What's one sentence that someone there said to you that for whatever reason sticks in your head?

During a hike with a couple other tourists, our guide, who makes his living taking foreigners around, told us that the last thing the island needs is more visitors.

What was the weather like?

Spectacular. Warm but not hot with only a few drops of rain. We did not have any Nor-easters.

Did you swim?

I went to the one sandy beach, Anakena, a couple of times and enjoyed it very much.

From 1 to 100, how "touristy" did it all feel?

I'd say 25. It's a pretty small place, so everyone knows you're a tourist the minute you land. But that doesn't seem to matter very much, as if the mere fact that you made it here lets you into some (non-existant) club, as long as you respect the archeological sites and moai.

Where did you stay, and how did you get around?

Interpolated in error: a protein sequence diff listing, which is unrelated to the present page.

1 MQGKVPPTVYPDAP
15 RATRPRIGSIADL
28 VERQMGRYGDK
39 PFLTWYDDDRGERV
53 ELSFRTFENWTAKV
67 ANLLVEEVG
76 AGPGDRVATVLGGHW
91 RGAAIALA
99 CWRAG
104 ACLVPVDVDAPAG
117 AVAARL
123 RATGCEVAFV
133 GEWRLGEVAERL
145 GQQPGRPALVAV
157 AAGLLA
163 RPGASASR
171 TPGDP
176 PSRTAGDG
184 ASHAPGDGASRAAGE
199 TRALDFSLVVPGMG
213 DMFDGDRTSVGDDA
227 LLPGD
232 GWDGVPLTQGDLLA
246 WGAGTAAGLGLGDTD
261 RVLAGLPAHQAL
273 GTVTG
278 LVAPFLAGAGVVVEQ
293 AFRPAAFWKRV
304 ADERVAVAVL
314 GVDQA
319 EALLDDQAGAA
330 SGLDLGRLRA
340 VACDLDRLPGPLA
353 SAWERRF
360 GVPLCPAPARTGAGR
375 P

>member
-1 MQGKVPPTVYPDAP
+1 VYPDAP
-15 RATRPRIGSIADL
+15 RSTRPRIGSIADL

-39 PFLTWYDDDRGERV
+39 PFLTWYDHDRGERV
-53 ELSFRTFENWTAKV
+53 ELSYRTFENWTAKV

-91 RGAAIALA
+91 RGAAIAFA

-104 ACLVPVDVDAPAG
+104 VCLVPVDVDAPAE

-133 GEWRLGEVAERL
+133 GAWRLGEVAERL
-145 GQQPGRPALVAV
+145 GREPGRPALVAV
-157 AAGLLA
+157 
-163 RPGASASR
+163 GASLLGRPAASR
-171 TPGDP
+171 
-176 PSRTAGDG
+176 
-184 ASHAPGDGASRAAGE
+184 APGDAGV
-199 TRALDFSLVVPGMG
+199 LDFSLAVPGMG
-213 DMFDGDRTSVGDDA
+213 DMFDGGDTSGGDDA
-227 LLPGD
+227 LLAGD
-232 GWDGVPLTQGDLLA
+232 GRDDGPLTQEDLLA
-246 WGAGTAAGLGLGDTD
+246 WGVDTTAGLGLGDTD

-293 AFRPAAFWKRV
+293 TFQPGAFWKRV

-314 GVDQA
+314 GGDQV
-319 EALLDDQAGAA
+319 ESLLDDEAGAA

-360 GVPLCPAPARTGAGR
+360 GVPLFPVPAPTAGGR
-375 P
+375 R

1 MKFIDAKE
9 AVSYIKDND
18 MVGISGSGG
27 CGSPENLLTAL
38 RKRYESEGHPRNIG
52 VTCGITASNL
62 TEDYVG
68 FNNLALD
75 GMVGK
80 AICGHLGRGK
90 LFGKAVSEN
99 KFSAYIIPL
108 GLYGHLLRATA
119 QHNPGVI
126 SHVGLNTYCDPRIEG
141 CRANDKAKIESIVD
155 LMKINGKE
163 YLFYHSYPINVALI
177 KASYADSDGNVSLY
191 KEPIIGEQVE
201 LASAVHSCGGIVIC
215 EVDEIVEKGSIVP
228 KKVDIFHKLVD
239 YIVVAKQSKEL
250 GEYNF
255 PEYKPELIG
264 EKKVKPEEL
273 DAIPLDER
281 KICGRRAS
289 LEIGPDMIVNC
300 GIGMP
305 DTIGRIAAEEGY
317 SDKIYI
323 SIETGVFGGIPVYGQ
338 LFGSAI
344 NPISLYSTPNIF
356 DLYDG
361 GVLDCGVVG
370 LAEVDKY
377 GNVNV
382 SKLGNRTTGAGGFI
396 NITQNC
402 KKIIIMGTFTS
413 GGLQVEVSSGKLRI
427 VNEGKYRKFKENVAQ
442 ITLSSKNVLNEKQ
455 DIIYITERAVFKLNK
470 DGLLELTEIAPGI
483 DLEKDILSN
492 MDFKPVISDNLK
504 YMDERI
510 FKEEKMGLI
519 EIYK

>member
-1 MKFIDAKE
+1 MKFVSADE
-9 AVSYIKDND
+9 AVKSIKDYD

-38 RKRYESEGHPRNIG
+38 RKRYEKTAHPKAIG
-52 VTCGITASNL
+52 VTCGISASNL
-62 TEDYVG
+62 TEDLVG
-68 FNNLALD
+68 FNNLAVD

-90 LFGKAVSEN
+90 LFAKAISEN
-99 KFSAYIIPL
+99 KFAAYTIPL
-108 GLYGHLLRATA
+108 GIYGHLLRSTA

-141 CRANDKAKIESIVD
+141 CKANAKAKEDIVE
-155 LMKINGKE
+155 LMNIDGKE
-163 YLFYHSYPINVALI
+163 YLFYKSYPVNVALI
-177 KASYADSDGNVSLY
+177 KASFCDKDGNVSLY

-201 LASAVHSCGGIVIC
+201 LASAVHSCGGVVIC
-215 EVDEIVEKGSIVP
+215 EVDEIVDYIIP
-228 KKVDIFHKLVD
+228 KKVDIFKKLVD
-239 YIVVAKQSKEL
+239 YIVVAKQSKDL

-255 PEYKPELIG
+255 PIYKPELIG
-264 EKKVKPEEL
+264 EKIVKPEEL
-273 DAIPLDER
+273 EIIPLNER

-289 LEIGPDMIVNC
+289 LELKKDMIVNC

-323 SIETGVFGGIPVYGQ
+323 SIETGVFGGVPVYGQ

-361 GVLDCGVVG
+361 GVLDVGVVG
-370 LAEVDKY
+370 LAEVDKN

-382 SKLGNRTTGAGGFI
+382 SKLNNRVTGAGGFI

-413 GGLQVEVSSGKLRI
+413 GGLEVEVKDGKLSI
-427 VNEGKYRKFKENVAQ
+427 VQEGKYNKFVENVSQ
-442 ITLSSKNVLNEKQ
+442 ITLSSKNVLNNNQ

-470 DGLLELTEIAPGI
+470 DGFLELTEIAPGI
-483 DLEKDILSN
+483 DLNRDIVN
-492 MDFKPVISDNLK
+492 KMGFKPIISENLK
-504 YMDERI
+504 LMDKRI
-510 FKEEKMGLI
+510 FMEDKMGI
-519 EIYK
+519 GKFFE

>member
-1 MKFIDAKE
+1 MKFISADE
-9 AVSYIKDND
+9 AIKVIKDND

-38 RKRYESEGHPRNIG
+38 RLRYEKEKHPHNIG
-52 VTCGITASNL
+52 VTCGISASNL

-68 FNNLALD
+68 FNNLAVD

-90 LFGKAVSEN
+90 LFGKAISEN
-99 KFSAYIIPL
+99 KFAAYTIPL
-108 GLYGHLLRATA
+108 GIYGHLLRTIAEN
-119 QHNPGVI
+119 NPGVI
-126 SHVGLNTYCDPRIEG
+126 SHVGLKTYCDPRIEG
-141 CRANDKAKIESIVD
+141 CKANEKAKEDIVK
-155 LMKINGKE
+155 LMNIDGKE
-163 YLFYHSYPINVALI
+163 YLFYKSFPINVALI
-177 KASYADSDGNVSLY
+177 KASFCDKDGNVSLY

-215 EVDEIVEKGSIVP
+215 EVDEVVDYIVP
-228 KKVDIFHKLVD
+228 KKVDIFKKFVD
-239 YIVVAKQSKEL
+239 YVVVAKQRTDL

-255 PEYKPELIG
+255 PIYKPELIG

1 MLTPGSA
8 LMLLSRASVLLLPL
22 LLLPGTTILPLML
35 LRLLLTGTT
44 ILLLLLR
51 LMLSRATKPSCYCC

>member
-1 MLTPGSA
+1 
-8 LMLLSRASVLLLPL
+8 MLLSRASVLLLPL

I stayed at the Explora Rapa Nui, which is quite nice and also quite expensive. It's probably easier for most people to just stay in the one town on the island, Hanga Roa, at one of the guesthouses. Rental cars are good for getting around on your own, but you can also hire guides who will set up transportation to all the big must-see places. It's definitely worth doing a hike or horseback ride into the countryside, too!

Okay I think that's it! Anything else you'd like to add?

Stay up late: The stargazing is incredible.

Previously: Ten Days Alone in Shanghai

Paul Brady is an associate editor at HuffPost Travel. He has a Tumblr.

35 Comments / Post A Comment


*adds to list of places to go*


Thanks for the inspiration@a

barefoot cuntessa

Going to Easter Island is on my to-do list.


Yep, that one just made my list! (Sorry, tour guide.)


From wiki:
While many teams worked on different statues at the same time, a single moai took a team of five or six men approximately one year to complete.



This and the Galapagos have been my 'must do before I die' list since I knew they existed. I did the Galapagos a few years back, and my sights are set on Easter Island!